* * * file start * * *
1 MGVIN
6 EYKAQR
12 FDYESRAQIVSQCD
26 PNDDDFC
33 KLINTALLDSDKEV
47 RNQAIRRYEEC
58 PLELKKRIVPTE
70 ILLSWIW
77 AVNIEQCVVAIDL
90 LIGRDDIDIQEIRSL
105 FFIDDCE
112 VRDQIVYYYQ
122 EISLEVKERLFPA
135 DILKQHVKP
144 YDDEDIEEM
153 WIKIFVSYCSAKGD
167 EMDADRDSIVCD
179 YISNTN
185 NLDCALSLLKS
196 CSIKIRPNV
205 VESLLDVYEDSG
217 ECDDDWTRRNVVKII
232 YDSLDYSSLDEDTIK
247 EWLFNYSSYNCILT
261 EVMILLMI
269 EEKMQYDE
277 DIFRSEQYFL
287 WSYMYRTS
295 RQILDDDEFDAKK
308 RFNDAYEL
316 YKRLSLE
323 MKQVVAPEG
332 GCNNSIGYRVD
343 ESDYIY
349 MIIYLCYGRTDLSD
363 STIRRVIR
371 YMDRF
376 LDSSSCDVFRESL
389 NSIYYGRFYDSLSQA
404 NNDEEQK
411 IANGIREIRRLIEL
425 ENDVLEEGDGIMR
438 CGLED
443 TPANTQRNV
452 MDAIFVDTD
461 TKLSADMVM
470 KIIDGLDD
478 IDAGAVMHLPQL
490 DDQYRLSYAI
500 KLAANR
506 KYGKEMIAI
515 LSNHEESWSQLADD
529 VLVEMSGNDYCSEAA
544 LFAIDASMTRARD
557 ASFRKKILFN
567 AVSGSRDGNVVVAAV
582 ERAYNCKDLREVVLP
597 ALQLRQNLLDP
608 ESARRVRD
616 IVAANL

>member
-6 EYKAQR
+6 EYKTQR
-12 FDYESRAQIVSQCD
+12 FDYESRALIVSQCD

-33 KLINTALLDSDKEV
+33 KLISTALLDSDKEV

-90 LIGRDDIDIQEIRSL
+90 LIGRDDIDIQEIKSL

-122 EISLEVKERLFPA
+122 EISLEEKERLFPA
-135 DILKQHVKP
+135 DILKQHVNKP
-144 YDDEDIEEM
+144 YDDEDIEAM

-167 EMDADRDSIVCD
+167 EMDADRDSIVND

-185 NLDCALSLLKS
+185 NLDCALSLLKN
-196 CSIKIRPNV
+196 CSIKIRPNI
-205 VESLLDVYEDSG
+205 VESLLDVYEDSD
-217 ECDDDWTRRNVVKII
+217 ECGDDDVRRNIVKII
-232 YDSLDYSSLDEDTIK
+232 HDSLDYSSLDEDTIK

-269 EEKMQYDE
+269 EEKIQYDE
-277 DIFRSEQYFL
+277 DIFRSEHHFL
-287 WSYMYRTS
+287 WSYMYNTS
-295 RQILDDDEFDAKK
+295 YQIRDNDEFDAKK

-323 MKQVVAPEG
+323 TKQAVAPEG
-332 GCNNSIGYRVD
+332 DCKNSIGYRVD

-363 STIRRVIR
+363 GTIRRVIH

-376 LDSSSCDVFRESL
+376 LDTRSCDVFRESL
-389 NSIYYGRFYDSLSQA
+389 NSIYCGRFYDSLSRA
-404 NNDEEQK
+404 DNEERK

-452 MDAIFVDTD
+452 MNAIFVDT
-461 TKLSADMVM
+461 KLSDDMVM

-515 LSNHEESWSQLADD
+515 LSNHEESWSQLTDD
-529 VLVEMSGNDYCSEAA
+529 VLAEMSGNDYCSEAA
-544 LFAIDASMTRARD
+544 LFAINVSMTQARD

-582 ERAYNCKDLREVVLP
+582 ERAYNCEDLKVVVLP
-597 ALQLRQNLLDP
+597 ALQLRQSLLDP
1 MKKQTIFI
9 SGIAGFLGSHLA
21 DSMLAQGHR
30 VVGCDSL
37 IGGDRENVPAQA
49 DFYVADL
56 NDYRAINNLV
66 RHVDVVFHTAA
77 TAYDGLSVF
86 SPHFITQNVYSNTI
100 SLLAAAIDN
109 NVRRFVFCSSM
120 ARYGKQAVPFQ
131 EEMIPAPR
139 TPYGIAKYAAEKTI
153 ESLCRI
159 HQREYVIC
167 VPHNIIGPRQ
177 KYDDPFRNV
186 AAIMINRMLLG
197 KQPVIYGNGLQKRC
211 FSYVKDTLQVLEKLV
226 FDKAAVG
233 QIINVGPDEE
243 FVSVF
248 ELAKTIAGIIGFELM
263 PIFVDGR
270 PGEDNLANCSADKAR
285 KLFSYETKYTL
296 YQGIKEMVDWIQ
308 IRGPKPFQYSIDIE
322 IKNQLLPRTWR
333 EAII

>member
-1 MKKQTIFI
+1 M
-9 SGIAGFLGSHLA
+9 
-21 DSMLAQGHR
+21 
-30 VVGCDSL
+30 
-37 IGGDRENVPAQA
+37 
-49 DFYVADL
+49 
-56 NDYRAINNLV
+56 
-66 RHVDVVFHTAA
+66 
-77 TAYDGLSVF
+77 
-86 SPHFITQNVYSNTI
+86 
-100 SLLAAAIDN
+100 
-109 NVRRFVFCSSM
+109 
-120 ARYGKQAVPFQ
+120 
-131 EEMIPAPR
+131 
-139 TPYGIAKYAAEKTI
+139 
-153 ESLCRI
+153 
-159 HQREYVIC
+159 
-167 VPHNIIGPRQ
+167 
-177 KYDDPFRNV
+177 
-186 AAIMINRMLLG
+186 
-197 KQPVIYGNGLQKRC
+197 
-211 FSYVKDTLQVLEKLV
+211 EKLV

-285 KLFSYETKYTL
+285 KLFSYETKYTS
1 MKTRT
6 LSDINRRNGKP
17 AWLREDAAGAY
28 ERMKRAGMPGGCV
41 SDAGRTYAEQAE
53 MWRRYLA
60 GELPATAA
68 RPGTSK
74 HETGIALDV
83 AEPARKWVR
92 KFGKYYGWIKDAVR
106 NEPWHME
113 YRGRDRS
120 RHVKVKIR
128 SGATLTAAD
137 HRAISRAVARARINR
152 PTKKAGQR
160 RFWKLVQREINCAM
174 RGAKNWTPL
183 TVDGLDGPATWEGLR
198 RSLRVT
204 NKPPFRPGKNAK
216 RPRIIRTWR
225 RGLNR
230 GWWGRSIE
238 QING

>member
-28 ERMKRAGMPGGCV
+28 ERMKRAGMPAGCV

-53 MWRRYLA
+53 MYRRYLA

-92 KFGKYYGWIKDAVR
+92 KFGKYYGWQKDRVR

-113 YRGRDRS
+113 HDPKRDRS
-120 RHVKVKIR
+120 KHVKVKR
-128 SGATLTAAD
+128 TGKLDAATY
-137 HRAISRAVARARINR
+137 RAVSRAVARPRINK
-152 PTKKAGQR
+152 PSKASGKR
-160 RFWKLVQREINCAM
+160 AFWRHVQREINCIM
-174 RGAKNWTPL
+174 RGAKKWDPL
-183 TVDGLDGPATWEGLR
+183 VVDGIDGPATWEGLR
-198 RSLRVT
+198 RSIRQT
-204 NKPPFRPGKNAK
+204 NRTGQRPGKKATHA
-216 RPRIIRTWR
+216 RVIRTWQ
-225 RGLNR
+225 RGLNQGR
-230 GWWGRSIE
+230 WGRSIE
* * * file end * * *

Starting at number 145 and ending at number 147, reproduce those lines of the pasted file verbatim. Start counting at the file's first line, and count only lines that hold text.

233 QIINVGPDEE
243 FVSVF
248 ELAKTIAGIIGFELM